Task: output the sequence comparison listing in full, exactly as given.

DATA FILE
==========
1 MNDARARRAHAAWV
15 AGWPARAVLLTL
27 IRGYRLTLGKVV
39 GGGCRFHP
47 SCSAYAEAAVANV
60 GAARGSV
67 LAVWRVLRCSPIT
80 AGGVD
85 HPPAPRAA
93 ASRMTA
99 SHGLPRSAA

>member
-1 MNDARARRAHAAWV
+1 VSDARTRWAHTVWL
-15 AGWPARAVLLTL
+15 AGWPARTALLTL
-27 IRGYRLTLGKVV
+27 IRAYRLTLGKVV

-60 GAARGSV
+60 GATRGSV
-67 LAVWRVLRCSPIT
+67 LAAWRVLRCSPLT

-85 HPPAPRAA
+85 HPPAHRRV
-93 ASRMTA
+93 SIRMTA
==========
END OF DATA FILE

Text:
1 MNDARARRAHAAWV
15 AGWPARAVLLTL
27 IRGYRLTLGKVV
39 GGGCRFHP
47 SCSAYAEAAVANV
60 GAARGSV
67 LAVWRVLRCSPIT
80 AGGVD
85 HPPAPRAA
93 ASRMTA
99 SHGLPRSAA

>member
-1 MNDARARRAHAAWV
+1 VSDARTRWAHTVWL
-15 AGWPARAVLLTL
+15 AGWPARTALLTL
-27 IRGYRLTLGKVV
+27 IRAYRLTLGKVV

-60 GAARGSV
+60 GATRGSV
-67 LAVWRVLRCSPIT
+67 LAAWRVLRCSPLT

-85 HPPAPRAA
+85 HPPAHRRV
-93 ASRMTA
+93 SIRMTA